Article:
WHAT IS FAMILY THERAPY AND WHAT CAN IT PROVIDE?
Family therapy is a type of counselling (psychotherapy) that helps family members improve communication and resolve conflicts. It helps dysfunctional families become functional by introducing patterns of healthy choice. Family therapy is often short term and may last between 6 and 12 sessions. It may include all family members, or just those most willing or able to participate. The treatment plan will depend on your family’s situation.
Family therapy sessions can teach you skills to deepen family connections and get through demanding times, even after your psychotherapy sessions end. It can help your family:
Learn preferred interactions
Clarify interaction dynamics
Create space to process and honour emotions
Discuss healthy relationships and explore current ones
What Types of Problems can be addressed in Family Therapy?
At some point in their development, all families can benefit from family therapy. Common complaints that family therapy can help with include:
Feeling distant from each other
Complex developmental issues
Blended family issues
Divorce and post-divorce conflicts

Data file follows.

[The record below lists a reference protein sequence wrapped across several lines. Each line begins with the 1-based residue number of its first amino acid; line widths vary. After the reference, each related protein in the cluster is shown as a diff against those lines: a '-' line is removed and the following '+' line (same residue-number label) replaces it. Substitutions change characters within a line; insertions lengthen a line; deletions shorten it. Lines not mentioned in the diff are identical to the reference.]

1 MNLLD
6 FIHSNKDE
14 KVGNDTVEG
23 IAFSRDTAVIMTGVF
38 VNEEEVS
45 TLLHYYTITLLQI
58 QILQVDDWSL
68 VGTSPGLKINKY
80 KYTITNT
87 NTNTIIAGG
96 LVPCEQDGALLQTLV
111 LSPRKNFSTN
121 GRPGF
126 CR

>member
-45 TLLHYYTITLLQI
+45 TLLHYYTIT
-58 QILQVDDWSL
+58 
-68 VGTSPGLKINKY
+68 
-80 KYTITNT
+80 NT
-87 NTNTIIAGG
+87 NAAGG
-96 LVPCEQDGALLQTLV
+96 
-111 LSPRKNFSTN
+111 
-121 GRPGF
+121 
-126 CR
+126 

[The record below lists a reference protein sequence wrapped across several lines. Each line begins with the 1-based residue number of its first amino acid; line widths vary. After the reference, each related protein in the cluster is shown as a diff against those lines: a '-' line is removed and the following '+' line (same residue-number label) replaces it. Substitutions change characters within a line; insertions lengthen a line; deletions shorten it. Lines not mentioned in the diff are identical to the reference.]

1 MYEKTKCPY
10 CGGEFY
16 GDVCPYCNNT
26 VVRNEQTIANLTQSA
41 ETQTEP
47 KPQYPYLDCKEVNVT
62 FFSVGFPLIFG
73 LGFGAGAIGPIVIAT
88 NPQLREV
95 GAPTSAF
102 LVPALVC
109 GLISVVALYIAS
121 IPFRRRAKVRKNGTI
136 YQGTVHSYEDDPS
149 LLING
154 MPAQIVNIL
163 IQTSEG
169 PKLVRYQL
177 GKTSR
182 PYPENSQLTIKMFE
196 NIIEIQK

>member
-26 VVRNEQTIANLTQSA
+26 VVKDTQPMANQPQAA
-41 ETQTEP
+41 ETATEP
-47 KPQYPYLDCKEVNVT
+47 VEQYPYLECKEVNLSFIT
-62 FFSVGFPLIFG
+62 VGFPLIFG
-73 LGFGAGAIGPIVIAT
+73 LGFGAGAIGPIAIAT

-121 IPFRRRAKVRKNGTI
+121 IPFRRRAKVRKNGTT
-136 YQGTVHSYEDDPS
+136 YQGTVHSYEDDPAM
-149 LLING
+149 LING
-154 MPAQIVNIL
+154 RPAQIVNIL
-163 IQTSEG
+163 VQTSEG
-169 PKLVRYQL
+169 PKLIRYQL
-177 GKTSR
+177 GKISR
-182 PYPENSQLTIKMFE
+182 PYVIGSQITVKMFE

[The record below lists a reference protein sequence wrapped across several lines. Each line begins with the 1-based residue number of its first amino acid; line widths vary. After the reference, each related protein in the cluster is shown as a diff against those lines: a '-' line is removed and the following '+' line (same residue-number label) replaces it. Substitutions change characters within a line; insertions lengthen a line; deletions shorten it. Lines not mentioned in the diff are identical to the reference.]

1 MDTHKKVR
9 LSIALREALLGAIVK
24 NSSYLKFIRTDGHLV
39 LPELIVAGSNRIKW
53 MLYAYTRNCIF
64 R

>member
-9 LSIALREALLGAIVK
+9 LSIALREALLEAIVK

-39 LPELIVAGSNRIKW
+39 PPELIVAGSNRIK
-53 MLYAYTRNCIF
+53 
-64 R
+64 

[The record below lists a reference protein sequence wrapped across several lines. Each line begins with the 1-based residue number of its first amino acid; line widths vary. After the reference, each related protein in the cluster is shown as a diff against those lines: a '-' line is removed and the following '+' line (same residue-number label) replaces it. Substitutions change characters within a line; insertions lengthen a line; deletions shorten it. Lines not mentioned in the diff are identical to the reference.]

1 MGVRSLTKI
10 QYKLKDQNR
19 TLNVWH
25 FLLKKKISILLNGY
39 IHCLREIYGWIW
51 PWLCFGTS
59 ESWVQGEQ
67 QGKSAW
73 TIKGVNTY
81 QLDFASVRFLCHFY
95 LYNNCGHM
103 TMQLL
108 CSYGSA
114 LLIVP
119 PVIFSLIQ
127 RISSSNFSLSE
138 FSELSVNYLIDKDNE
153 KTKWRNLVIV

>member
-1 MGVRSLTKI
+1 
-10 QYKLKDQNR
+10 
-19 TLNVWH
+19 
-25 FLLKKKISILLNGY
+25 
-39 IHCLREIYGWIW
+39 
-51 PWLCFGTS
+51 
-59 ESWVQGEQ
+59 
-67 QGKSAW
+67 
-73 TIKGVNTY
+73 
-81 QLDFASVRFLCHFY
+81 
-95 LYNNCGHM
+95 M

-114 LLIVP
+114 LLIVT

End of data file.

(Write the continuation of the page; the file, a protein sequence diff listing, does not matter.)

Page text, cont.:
Our Approach to Helping Families
Melody’s approach to family therapy is informed by experience as well as education. Thousands of hours talking to families, helping them deal with many different issues in an effort to find peace and connection enables insightful and personalized solutions. If you are concerned about your children, how your family is communicating (or not communicating), or struggling with a blended family, we can help you navigate what may feel like an overwhelming but necessary conversation. There are ways to find peace and harmony in your home, and we can help you to achieve this.
“We were a strange little band of characters, trudging through life sharing diseases and toothpaste, coveting one another’s desserts, hiding shampoo, borrowing money, locking each other out of our rooms, inflicting pain and kissing to heal it in the same instant. Loving, laughing, defending, and trying to figure out the common thread that bound us all together.”
– Erma Bombeck